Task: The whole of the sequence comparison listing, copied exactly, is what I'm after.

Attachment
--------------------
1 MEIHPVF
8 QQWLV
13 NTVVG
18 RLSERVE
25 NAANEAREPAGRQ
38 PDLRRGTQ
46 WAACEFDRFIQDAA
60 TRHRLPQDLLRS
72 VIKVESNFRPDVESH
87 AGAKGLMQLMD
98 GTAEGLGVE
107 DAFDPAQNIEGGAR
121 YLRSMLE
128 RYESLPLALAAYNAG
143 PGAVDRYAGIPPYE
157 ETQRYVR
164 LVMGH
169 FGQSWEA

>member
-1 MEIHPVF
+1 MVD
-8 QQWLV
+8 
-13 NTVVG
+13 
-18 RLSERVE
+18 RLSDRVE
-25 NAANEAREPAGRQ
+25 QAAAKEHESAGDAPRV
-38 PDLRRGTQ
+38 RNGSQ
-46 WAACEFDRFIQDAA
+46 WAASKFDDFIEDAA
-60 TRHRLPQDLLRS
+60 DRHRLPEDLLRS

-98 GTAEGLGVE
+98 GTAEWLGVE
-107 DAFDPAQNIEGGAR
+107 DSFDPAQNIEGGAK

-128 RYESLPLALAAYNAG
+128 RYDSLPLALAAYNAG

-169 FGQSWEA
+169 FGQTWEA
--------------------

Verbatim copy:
1 MEIHPVF
8 QQWLV
13 NTVVG
18 RLSERVE
25 NAANEAREPAGRQ
38 PDLRRGTQ
46 WAACEFDRFIQDAA
60 TRHRLPQDLLRS
72 VIKVESNFRPDVESH
87 AGAKGLMQLMD
98 GTAEGLGVE
107 DAFDPAQNIEGGAR
121 YLRSMLE
128 RYESLPLALAAYNAG
143 PGAVDRYAGIPPYE
157 ETQRYVR
164 LVMGH
169 FGQSWEA

>member
-1 MEIHPVF
+1 MVD
-8 QQWLV
+8 
-13 NTVVG
+13 
-18 RLSERVE
+18 RLSDRVE
-25 NAANEAREPAGRQ
+25 QAAAKEHESAGDAPRV
-38 PDLRRGTQ
+38 RNGSQ
-46 WAACEFDRFIQDAA
+46 WAASKFDDFIEDAA
-60 TRHRLPQDLLRS
+60 DRHRLPEDLLRS

-98 GTAEGLGVE
+98 GTAEWLGVE
-107 DAFDPAQNIEGGAR
+107 DSFDPAQNIEGGAK

-128 RYESLPLALAAYNAG
+128 RYDSLPLALAAYNAG

-169 FGQSWEA
+169 FGQTWEA